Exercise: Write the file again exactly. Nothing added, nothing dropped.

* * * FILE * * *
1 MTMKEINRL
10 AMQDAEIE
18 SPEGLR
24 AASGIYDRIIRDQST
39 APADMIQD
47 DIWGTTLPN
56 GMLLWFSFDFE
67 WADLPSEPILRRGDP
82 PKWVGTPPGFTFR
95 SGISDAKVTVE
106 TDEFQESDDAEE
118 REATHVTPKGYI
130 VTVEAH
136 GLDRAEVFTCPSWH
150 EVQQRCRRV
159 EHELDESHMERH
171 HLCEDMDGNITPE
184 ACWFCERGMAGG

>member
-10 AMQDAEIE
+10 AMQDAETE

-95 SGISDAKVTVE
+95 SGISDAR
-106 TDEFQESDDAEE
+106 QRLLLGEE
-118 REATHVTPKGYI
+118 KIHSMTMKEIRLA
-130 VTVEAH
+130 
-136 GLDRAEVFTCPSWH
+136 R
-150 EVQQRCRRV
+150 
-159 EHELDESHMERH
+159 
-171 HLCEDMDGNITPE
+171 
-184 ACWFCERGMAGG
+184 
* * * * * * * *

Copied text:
1 MTMKEINRL
10 AMQDAEIE
18 SPEGLR
24 AASGIYDRIIRDQST
39 APADMIQD
47 DIWGTTLPN
56 GMLLWFSFDFE
67 WADLPSEPILRRGDP
82 PKWVGTPPGFTFR
95 SGISDAKVTVE
106 TDEFQESDDAEE
118 REATHVTPKGYI
130 VTVEAH
136 GLDRAEVFTCPSWH
150 EVQQRCRRV
159 EHELDESHMERH
171 HLCEDMDGNITPE
184 ACWFCERGMAGG

>member
-10 AMQDAEIE
+10 AMQDAETE

-95 SGISDAKVTVE
+95 SGISDAR
-106 TDEFQESDDAEE
+106 QRLLLGEE
-118 REATHVTPKGYI
+118 KIHSMTMKEIRLA
-130 VTVEAH
+130 
-136 GLDRAEVFTCPSWH
+136 R
-150 EVQQRCRRV
+150 
-159 EHELDESHMERH
+159 
-171 HLCEDMDGNITPE
+171 
-184 ACWFCERGMAGG
+184 